BOC sets guidelines for submission of e-Certificate of OriginPosted by Web Editor on July 11, 2016
Before his term ended on June 30, former customs commissioner Alberto Lina on June 22 signed Customs Memorandum Order (CMO) No. 17-2016 implementing “a highly facilitative eCO submission, processing, and issuance procedure employing available technologies and best practices for the permit issuances” through the eCOS.
A CO, or Form D, is an international trade document attesting that goods in a particular export shipment are wholly obtained, produced, manufactured, or processed in a particular country. The CO, which also serves as an exporter’s declaration, has to be submitted to secure preferential tariffs as provided under the Association of Southeast Asian Nations (ASEAN) Trade in Goods Agreement (ATIGA).
BOC aims to automate CO submission through eCOS. Last year, the agency was supposed to initiate a three-month pilot of the electronic handling of preferential and non-preferential certificates of origin under CMO 49-2015. But shortly after, it indefinitely suspended the memo so as to address issues and concerns raised.
CMO 17-2016, which repeals CMO 49-2015, covers submission and processing Requests for Rulings (RFOR) on whether export products complied with the Rules of Origin (ROO) of a free trade agreement (FTA) to which the Philippines is a contracting party.
It also covers uploading to the eCOS database the ruling on whether the particular export products complied with specific FTA Rules of Origin (ROO) and Operational Certification Procedures, following approval by the Export Coordination Division (ECD) or the Export Divisions (EDs) at the port of loading.
Submission and processing of the CO based on previously issued ruling as contained in the Ruling Database are likewise included in CMO 17-2016.
The CMO further covers the registration of exporters that will use the eCO System; printing of the approved eCO in the prescribed CO Form for signing by the exporter and submission to the ECD/ED; signing of the printed eCO by the authorized Customs officers at the ECD/ED once verified that the CO hard copy is printed; scanning and storage in eCOS of CO as signed both by the exporter and the authorized Customs Officer at the ECD/ED; and generation of BOC Management Reports on the eCO.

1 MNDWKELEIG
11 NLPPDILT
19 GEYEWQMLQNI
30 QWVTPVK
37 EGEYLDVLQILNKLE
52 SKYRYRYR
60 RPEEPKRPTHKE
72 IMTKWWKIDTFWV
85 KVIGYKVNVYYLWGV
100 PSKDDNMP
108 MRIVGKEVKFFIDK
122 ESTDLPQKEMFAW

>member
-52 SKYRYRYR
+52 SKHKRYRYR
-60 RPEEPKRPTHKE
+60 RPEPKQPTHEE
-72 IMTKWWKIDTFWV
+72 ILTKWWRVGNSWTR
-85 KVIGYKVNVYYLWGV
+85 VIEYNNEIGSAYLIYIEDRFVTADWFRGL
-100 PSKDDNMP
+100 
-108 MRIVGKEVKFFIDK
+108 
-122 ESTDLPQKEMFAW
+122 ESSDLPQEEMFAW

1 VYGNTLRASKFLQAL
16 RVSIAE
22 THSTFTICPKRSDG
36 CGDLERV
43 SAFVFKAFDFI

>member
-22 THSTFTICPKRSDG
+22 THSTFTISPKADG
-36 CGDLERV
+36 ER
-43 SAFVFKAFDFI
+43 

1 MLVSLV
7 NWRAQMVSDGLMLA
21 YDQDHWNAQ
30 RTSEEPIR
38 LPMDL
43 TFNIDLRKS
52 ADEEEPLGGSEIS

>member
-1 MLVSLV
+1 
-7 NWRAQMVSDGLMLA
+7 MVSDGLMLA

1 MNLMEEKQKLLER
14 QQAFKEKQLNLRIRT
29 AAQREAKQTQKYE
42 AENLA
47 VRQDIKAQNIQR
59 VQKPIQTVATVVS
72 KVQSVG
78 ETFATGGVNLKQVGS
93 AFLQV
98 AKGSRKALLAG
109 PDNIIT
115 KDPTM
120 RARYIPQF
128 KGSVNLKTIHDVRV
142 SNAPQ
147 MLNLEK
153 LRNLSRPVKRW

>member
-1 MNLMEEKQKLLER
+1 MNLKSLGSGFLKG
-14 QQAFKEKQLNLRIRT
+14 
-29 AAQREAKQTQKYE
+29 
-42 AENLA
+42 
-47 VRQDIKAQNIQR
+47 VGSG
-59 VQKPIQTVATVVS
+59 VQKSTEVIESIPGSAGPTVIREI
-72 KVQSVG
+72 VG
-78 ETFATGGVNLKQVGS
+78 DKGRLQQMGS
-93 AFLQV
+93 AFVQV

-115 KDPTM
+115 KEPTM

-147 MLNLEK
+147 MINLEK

Under the rules, BOC-accredited value-added service providers (VASPs) must submit their eCOS to the deputy commissioner of the Management Information System and Technology Group (MISTG) for accreditation.
“Accreditation shall be given on the basis of capability to support the electronic process provided in this Order,” BOC noted.
In lieu of the manual and paper-based application and issuance of the CO, the BOC prescribes using the eCOS provided by an accredited VASP.
In using the eCOS, registered exporters are to use their VASP-provided username and password.
BOC officers must likewise utilize the eCOS to process Requests for Origin Ruling certifications for export items.
CMO 17-2016 took effect on June 27 for preferential treatment given under the ATIGA. Effectivity of the other preferential treatments will be announced in a separate order, the BOC memo noted.
The customs agency added it will advise Customs authorities having an FTA with the Philippines about the eCOS implementation, and will submit or update the specimen signatures of authorized customs officers at the ECD.
BOC noted that “exporters shall be allowed to use the existing CO Form until such time that the inventory of the BOC is exhausted.”
The Export Development Council (EDC) last year said it was “looking forward to the implementation of E-CO as it will help in boosting the growth of the Philippine exports and raise the competitiveness of the country.”
Francis Ferrer, chairman of the EDC Networking Committee on Trade Policies and Procedure Simplification, wrote Lina that the eCO project will accelerate full ATIGA utilization. – Roumina Pablo
Posted on 11 Jul 2016 by Editor